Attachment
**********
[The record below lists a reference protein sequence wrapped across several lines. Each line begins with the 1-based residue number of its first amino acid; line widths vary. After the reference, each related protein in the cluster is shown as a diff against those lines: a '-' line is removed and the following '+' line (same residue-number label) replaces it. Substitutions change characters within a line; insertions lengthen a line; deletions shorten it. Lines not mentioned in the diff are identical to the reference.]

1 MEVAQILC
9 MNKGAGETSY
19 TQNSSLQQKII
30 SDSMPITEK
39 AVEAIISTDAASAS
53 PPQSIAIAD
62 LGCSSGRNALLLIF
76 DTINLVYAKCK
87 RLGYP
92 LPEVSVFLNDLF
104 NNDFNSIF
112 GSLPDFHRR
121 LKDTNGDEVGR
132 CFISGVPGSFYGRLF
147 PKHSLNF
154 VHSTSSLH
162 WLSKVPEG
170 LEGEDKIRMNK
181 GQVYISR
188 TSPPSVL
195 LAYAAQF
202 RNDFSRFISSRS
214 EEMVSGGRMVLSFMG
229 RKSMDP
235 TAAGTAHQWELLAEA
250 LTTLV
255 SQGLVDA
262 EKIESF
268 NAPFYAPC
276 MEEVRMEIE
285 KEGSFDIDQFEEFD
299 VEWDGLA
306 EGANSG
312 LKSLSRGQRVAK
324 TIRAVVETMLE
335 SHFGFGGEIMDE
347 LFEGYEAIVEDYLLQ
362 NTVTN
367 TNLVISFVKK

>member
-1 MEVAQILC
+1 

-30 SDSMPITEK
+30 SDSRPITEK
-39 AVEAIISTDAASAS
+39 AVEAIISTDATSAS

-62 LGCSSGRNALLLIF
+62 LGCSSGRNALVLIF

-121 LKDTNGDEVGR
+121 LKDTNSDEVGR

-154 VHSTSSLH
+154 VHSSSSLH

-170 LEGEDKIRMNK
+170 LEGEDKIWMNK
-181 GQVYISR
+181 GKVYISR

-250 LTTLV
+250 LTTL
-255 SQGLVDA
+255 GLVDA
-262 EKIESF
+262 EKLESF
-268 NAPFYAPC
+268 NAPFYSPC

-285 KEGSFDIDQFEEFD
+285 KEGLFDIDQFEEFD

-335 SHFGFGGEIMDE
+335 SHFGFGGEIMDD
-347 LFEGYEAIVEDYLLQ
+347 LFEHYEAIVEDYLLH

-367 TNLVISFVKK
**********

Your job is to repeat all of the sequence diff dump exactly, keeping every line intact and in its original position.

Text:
[The record below lists a reference protein sequence wrapped across several lines. Each line begins with the 1-based residue number of its first amino acid; line widths vary. After the reference, each related protein in the cluster is shown as a diff against those lines: a '-' line is removed and the following '+' line (same residue-number label) replaces it. Substitutions change characters within a line; insertions lengthen a line; deletions shorten it. Lines not mentioned in the diff are identical to the reference.]

1 MEVAQILC
9 MNKGAGETSY
19 TQNSSLQQKII
30 SDSMPITEK
39 AVEAIISTDAASAS
53 PPQSIAIAD
62 LGCSSGRNALLLIF
76 DTINLVYAKCK
87 RLGYP
92 LPEVSVFLNDLF
104 NNDFNSIF
112 GSLPDFHRR
121 LKDTNGDEVGR
132 CFISGVPGSFYGRLF
147 PKHSLNF
154 VHSTSSLH
162 WLSKVPEG
170 LEGEDKIRMNK
181 GQVYISR
188 TSPPSVL
195 LAYAAQF
202 RNDFSRFISSRS
214 EEMVSGGRMVLSFMG
229 RKSMDP
235 TAAGTAHQWELLAEA
250 LTTLV
255 SQGLVDA
262 EKIESF
268 NAPFYAPC
276 MEEVRMEIE
285 KEGSFDIDQFEEFD
299 VEWDGLA
306 EGANSG
312 LKSLSRGQRVAK
324 TIRAVVETMLE
335 SHFGFGGEIMDE
347 LFEGYEAIVEDYLLQ
362 NTVTN
367 TNLVISFVKK

>member
-1 MEVAQILC
+1 

-30 SDSMPITEK
+30 SDSRPITEK
-39 AVEAIISTDAASAS
+39 AVEAIISTDATSAS

-62 LGCSSGRNALLLIF
+62 LGCSSGRNALVLIF

-121 LKDTNGDEVGR
+121 LKDTNSDEVGR

-154 VHSTSSLH
+154 VHSSSSLH

-170 LEGEDKIRMNK
+170 LEGEDKIWMNK
-181 GQVYISR
+181 GKVYISR

-250 LTTLV
+250 LTTL
-255 SQGLVDA
+255 GLVDA
-262 EKIESF
+262 EKLESF
-268 NAPFYAPC
+268 NAPFYSPC

-285 KEGSFDIDQFEEFD
+285 KEGLFDIDQFEEFD

-335 SHFGFGGEIMDE
+335 SHFGFGGEIMDD
-347 LFEGYEAIVEDYLLQ
+347 LFEHYEAIVEDYLLH

-367 TNLVISFVKK